MEXICO CITY (AP) — Brad Pitt and George Clooney are intercepted by Mexico's border patrol. Carlos Slim, the world's richest man, is ready to audition for a soap opera.
Everyone, according to a wave of jokes on the Internet, wants to get a foot in the door at the Mexican network Televisa, the world's largest producer of Spanish-language programming — a rush touched off by Mexico's first lady, Angelica Rivera, sharing some details of her earnings there after a 25-year acting career.
The speech this week was meant to squelch criticism over her purchase of a $7 million mansion from a company that has government contracts. But by mentioning that Televisa paid her more than $6.5 million in 2010, Rivera prompted Mexican wits to ponder who else might be interested in the apparent perks of a telenovela career with the network.
Remember the Ellen DeGeneres selfie at the Oscars with other Hollywood stars? Now it's tagged: "Adios Hollywood!!! We're going to Televisa."
ElDeforma.com, a satirical website comparable to The Onion, has Pitt and Clooney grabbed crossing the border in a quest for the "Mexican dream." The site has another humor story on Slim hoping to land a soap opera role because Televisa pays so well.
On Tuesday night, Rivera posted a video on her website in which she explained that at the end of her acting career with Televisa in 2010, the network included a house in her payment and she had the money to buy a neighboring lot. She said she has decided to sell the rights to the house to avoid further criticism. Rivera also said that in 2010, the year she married now President Enrique Pena Nieto, her tax filing reported income of more 131.6 million pesos, or about $10 million.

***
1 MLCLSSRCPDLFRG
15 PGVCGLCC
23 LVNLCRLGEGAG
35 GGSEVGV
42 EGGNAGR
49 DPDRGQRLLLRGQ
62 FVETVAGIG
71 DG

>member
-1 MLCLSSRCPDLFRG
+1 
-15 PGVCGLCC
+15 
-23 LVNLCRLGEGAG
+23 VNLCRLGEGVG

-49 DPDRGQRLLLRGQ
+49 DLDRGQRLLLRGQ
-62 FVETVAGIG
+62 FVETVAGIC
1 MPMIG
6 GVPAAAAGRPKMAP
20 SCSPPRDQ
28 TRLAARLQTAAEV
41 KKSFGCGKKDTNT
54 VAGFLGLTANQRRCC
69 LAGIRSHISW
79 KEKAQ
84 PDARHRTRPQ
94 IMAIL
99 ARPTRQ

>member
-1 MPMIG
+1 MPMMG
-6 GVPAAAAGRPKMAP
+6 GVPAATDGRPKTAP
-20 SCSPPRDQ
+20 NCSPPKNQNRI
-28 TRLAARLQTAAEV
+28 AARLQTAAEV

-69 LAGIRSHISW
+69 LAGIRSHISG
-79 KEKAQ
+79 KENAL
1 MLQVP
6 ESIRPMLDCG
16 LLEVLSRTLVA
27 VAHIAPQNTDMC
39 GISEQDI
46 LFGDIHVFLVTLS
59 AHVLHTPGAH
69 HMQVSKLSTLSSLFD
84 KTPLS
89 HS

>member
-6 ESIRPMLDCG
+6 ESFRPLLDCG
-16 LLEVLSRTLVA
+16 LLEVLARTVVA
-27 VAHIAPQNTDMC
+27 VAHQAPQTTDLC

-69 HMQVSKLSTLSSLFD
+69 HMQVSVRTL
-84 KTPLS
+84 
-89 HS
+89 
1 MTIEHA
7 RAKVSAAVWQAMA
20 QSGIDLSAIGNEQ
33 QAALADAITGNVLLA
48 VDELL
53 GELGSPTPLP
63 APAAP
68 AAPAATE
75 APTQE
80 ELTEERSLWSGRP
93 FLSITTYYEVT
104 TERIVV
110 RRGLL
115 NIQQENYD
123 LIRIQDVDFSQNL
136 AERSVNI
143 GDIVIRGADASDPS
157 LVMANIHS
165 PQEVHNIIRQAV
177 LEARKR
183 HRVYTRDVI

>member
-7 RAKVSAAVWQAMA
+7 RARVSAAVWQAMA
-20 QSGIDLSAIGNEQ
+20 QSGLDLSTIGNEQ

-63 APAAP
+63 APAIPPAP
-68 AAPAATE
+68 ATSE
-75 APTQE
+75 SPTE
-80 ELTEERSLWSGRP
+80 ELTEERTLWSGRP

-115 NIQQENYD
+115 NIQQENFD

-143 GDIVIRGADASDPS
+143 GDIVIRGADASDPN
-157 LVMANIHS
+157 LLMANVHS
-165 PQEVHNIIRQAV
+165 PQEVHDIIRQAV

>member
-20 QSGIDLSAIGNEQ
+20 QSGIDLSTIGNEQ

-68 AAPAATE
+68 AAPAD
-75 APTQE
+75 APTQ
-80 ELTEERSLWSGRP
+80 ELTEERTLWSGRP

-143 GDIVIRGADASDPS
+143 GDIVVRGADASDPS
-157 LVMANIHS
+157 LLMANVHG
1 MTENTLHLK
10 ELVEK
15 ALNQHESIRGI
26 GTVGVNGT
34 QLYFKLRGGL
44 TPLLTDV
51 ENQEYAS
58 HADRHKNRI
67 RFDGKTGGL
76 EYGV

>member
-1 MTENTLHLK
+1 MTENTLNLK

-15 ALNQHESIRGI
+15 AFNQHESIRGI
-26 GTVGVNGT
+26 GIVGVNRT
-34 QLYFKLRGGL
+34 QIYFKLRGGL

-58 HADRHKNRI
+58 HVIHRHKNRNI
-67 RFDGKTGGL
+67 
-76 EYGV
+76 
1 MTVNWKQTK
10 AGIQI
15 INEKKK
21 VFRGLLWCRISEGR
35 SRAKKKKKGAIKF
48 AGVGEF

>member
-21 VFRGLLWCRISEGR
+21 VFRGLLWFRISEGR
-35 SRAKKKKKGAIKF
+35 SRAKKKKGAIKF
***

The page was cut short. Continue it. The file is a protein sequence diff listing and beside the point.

Epigmenio Ibarra, an independent producer of more than 35 telenovelas in Mexico and the U.S., said Rivera's pay "is absolutely unbelievable — incredible. Not even if she were Angelina Jolie." Rivera was best known for her leading role as Gaviota in the telenovela "Destilando Amor" (Distilling Love).
Actress Ana De La Reguera, who was also featured in Televisa soap operas before moving to a rival network and eventually the U.S., where she has appeared in the HBO series "Eastbound & Down," took to Twitter to take a shot at Rivera. "Why did I go to Azteca and later to L.A. when Televisa pays so well," she tweeted.
Rob Schneider, American actor-comedian who is married to Mexican television producer Patricia Azarcoya, joined in with his own tweet: "Well, that's it! I'm moving to Mexico to get a job on a soap opera! I hear they pay 10 million!"
Some Twitter users jumped in with a campaign ostensibly on behalf of the beloved star of a Sunday children's program on Televisa, Xavier Lopez. He has had his show for more than 40 years, so by the collective calculation of the Internet, Televisa should buy him the Taj Mahal, the Vatican or Windsor Castle.
Associated Press writer Marjorie Miller contributed to this report.